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Russia isn’t alone in stealing food — the EU does it too

Charles Clover is executive director and co-founder of the Blue Marine Foundation. His new book, “Rewilding the Sea: How to Save our Oceans,” will be published by Witness Books on June 8.

Russia stands accused of weaponizing food supplies and of stealing grain from Ukraine in the occupied territories of the Donbas region.

But Russia isn’t alone in stealing food from vulnerable nations. Evidence suggests European Union fishing fleets have been doing this too — and for quite some time.

According to an investigation using official data provided by Brussels to the Indian Ocean Tuna Commission — an intergovernmental body responsible for managing the region’s tuna stocks — EU-owned fishing vessels, mainly Spanish, appear to have been netting tuna from the waters of poorer nations in the Indian Ocean without permission for years. 

A study commissioned from the marine analysts at OceanMind by the chief investigator of the charity I head, Blue Marine Foundation, found evidence suggesting EU fleets had been fishing in the waters of Somalia and India in 2017, 2018 and 2019. There were also traces of them fishing in the waters off Mozambique, where EU vessels can’t currently fish, and in the Chagos Marine Protected Area, a British territory. 

Sources close to the governments of Somalia and India say no fishing by these vessels was authorized, even under the notoriously shady private arrangements tuna companies can sometimes strike with developing nations. But in response to Blue Marine’s study, the Europêche fishing association flatly denied any EU vessels have been fishing in the waters of any developing country without prior agreement. 

The probe also examined data from EU vessels’ automatic identification system (AIS), only to find that some EU fishing vessels had “gone dark” for most of the two-year study. 

AIS is a requirement of EU regulations — and international maritime law —as a safety tool to prevent collisions. Even in parts of the Western Indian Ocean demarcated as “high risk” due of the threat of piracy, the best practice recommendation by marine authorities is that AIS remains on. 

Blue Marine Foundation first reported this finding to the European Commission in 2019, but to no avail. 

Stealing fish from the waters of poorer nations would be a disgrace at the best of times. But these are certainly not the best of times in the Indian Ocean, where yellowfin tuna has been overfished since 2015. And if the stock on which countless coastal communities depend for their food security is to recover, yellowfin catches need to be cut by almost a third — or roughly 130,000 metric tons — from what they were in 2020.   

The chosen fishing method of EU-owned vessels — mainly flagged to Spain and France,  as well as coastal states like Mauritius and Seychelles — involves deploying a large surrounding net, called a seine, around shoaling fish. It hangs vertically in the water, with its bottom held down by weights and its top edge buoyed by floats. These seine nets are often set around floating rafts with long “tails,” called FADs, which attract fish.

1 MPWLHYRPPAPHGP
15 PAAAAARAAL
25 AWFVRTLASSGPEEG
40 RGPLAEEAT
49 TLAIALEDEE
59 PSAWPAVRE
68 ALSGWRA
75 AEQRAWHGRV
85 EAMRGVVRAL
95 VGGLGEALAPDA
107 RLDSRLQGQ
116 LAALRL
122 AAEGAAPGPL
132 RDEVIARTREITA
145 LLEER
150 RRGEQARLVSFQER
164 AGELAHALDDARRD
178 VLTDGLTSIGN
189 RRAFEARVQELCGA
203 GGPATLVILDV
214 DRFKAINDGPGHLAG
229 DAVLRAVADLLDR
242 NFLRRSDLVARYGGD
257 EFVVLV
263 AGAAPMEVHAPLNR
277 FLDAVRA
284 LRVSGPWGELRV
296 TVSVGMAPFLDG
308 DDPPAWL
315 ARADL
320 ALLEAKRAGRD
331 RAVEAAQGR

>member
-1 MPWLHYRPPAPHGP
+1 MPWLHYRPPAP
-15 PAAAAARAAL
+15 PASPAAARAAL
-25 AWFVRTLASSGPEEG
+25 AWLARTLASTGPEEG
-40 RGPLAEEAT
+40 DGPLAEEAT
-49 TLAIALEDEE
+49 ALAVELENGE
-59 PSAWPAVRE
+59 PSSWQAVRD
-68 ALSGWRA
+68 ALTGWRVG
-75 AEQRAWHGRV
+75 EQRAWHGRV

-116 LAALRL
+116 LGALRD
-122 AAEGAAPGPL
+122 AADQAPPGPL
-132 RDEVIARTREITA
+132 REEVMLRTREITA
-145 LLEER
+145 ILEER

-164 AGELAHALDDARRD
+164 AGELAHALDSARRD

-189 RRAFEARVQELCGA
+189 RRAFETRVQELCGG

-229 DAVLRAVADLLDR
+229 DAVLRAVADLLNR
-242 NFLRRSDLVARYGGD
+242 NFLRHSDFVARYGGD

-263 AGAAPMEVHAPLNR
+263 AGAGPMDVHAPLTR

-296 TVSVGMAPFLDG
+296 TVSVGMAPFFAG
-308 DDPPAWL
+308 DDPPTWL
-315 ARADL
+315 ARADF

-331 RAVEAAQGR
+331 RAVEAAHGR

It’s estimated that 97 percent of the yellowfin tuna caught like this in the Indian Ocean are juveniles.  

EU delegates recently participated in talks that were meant to come up with a recovery plan for this problem of overfished yellowfin. However, delegates from Indian Ocean nations and the foreign fleets failed to agree on a 30 percent reduction, which would actually make tuna recovery possible. Unlike the proposal put forward by the Maldives — which tried admirably during the talks to bring catches down — the EU’s proposal put forward no further catch reductions this year.  

The EU also argued against the adoption of a temporary closure of the ocean to drifting FADs — despite substantial support for restrictions from coastal nations — which would have hugely cut the attrition rate of juvenile tuna. 

We’ve been here before: In the early 2000s, the Commission’s Directorate-General for Maritime Affairs and Fisheries was far too influenced by officials who were largely sympathetic to the fishing nations, and failed to prevent over-fishing of Atlantic bluefin tuna.   

A huge public campaign was then mounted to save the bluefin from extinction, and under the leadership of the redoubtable Maria Damanaki, the EU fisheries chief from 2010 to 2014, there was a large shake-up. Thanks to these efforts, Atlantic bluefin are now turning up all over, including in the waters of the English Channel, off Ireland, Scotland and even Norway, where they haven’t been seen for decades.   

The current Commissioner for Environment, Oceans, and Fisheries Virginijus Sinkevičius needs to follow Damanaki’s example. 

The EU’s heavily subsidized fleet has almost no ethical justification for fishing in the Indian Ocean at all, other than precedents established in colonial times. And it’s taking the largest percentage of catches, at a time when stocks are in serious trouble. But if the EU-owned fleets’ catch were left in the water, the Indian Ocean would actually be on the road to recovery.   

They should get out.

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